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WordReference Random House Learner's Dictionary of American English © 2016
keel1 /kil/USA pronunciation
n. [countable]WordReference Random House Unabridged Dictionary of American English © 2016
- Nautical, Naval Termsthe base at the bottom of the hull of a boat, usually a long metal or wooden bar, that extends from the back to the front and from which the sides are built.
- keel over, [no object]
- to capsize or overturn:The boat keeled over in the hurricane.
- to fall in or as if in a faint:to keel over from the heat.
- Idiomson an even keel, in a steady or stable state:to keep things on an even keel.
(kēl),USA pronunciation n.
- Nautical, Naval Termsa central fore-and-aft structural member in the bottom of a hull, extending from the stem to the sternpost and having the floors or frames attached to it, usually at right angles: sometimes projecting from the bottom of the hull to provide stability.
- [Literary.]a ship or boat.
- a part corresponding to a ship's keel in some other structure, as in a dirigible balloon.
- Astronomy(cap.) the constellation Carina.
- Botany, Zoologya longitudinal ridge, as on a leaf or bone;
- ArchitectureAlso called brace molding. a projecting molding the profile of which consists of two ogees symmetrically disposed about an arris or fillet.
- Idiomson an even keel, in a state of balance;
steadily:The affairs of state are seldom on an even keel for long.
- to turn or upset so as to bring the wrong side or part uppermost.
- keel over:
- to capsize or overturn.
- to fall as in a faint:Several cadets keeled over from the heat during the parade.
(kēl),USA pronunciation n. [Brit. Dial.]
- Old Norse kjǫlr; cognate with Old English cēol keel, ship; see keel2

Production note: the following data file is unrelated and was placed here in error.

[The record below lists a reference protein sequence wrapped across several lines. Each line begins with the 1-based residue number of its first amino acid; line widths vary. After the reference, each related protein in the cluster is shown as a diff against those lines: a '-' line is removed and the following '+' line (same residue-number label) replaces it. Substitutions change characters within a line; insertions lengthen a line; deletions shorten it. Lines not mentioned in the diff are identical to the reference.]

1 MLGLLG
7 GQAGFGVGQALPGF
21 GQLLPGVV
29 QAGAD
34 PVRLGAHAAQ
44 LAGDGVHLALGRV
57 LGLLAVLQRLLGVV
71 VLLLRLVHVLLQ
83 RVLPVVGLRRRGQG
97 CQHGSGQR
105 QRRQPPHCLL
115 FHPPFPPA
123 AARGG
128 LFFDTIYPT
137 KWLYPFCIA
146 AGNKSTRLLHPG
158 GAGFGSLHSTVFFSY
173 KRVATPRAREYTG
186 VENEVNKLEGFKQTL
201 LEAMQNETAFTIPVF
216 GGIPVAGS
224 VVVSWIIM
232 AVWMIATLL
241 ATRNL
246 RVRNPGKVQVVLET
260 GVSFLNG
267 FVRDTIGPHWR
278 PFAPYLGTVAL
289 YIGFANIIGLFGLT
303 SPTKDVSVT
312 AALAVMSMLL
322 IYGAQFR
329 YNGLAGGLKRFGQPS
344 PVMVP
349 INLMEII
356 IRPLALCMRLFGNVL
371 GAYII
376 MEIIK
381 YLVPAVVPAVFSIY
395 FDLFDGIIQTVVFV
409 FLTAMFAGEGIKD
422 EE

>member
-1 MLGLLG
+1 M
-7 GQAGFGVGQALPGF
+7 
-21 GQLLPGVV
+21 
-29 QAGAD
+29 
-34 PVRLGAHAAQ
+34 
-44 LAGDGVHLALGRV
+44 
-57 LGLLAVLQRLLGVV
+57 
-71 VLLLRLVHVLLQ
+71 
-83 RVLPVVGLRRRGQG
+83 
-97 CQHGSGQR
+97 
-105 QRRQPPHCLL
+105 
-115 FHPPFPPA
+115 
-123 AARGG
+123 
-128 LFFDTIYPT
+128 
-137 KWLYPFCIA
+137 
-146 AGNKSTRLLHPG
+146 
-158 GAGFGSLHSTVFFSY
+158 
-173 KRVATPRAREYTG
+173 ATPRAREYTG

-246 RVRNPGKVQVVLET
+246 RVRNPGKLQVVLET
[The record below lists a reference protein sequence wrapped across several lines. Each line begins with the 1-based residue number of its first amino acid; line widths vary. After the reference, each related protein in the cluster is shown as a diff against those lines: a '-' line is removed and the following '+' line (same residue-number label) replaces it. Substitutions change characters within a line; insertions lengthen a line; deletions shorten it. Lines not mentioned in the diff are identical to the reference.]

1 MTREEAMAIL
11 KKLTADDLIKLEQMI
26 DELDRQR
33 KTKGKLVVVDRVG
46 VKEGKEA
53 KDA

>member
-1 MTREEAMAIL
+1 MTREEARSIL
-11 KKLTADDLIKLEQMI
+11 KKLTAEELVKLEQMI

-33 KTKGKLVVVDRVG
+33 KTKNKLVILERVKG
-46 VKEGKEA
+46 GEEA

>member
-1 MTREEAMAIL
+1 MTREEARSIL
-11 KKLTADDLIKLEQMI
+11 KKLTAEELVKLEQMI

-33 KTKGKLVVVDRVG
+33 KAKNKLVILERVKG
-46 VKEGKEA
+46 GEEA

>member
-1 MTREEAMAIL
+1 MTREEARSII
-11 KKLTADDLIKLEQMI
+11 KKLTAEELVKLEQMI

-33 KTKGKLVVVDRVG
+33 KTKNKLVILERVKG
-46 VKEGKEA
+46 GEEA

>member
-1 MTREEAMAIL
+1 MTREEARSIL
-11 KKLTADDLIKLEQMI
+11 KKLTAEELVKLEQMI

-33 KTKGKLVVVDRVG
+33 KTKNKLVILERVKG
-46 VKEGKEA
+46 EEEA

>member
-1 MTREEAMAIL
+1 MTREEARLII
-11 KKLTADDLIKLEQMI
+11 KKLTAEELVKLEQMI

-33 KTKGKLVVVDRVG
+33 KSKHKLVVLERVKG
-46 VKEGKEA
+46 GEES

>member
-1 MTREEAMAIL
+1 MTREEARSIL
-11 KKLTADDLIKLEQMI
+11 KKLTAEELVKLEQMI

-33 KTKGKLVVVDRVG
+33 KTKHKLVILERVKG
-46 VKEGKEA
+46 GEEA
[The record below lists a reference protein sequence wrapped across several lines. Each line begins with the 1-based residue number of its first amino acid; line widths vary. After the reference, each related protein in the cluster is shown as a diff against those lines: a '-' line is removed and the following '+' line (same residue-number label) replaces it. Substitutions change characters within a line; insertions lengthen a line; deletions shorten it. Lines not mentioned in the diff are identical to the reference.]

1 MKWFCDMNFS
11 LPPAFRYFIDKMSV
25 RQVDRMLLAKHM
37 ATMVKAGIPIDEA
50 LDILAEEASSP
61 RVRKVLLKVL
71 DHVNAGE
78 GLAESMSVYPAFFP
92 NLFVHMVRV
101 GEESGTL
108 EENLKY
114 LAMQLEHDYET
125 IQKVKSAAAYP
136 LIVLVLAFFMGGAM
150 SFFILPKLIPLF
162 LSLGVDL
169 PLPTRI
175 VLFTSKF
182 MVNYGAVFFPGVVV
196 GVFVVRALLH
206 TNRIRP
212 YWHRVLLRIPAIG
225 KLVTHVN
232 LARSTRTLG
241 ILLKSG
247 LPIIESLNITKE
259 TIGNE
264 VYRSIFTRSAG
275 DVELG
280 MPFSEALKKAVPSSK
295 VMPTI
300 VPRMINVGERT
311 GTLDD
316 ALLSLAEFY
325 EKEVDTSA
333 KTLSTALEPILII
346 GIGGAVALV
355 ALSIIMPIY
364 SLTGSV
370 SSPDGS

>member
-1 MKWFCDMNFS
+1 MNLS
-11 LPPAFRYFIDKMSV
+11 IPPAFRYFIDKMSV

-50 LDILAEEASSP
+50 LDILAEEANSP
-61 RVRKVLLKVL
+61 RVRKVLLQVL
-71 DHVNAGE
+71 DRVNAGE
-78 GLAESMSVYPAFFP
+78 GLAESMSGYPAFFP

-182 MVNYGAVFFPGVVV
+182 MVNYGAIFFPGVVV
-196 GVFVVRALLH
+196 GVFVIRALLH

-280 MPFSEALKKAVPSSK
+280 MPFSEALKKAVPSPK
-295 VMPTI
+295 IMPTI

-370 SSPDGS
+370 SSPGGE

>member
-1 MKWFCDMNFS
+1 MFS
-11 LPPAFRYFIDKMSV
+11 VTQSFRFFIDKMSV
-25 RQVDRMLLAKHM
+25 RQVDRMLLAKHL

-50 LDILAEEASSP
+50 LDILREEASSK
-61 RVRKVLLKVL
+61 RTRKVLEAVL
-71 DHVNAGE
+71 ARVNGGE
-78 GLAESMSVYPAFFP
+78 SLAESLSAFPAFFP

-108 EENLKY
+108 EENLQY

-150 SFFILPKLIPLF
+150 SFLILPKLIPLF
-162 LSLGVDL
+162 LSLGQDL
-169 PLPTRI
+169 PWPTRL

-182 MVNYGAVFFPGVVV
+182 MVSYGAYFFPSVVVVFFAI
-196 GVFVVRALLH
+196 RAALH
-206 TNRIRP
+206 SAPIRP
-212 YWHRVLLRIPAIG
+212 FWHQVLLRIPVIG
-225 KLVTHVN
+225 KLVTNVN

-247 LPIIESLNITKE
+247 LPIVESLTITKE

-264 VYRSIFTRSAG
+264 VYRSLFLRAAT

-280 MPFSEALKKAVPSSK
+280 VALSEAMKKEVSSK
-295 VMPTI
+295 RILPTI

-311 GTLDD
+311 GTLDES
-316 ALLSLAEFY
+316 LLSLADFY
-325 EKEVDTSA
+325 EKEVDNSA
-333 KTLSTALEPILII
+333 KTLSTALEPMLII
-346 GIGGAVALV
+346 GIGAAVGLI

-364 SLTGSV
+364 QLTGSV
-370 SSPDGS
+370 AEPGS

- 1325–75; 1895–1900 for def. 9; Middle English kele
- British Terms, Naval Termskeelboat.
- British Termsa keelboat load of coal;
the amount of coal carried by one keelboat.
- British Terms, Weights and Measuresa measure of coal equivalent to 21 long tons and 4 hundredweight (21.5 metric tons).
(kēl),USA pronunciation v.t. [Brit. Dial.]
- Middle Dutch kiel ship; cognate with Old English cēol ship, German kiel ship (obsolete), keel1
- late Middle English kele 1375–1425
- British Termsto cool, esp. by stirring.
(kēl),USA pronunciation n.
- bef. 900; Middle English kelen, Old English cēlan to be cool; akin to cool
- a red ocher stain used for marking sheep, lumber, etc.;
- 1475–85; earlier keyle (north and Scots dialect, dialectal); compare Scots Gaelic cìl (itself perh.
Collins Concise English Dictionary © HarperCollins Publishers::
keel /kiːl/ n
- one of the main longitudinal structural members of a vessel to which the frames are fastened and that may extend into the water to provide lateral stability
- on an even keel ⇒ well-balanced; steady
- any structure corresponding to or resembling the keel of a ship, such as the central member along the bottom of an aircraft fuselage
- a ridgelike part; carina
See also keel overEtymology: 14th Century: from Old Norse kjölr; related to Middle Dutch kiel, keel²
- to capsize
keel /kiːl/ n Eastern Brit dialect
Etymology: 14th Century kele, from Middle Dutch kiel; compare Old English cēol ship
- a flat-bottomed vessel, esp one used for carrying coal
- a measure of coal equal to about 21 tons
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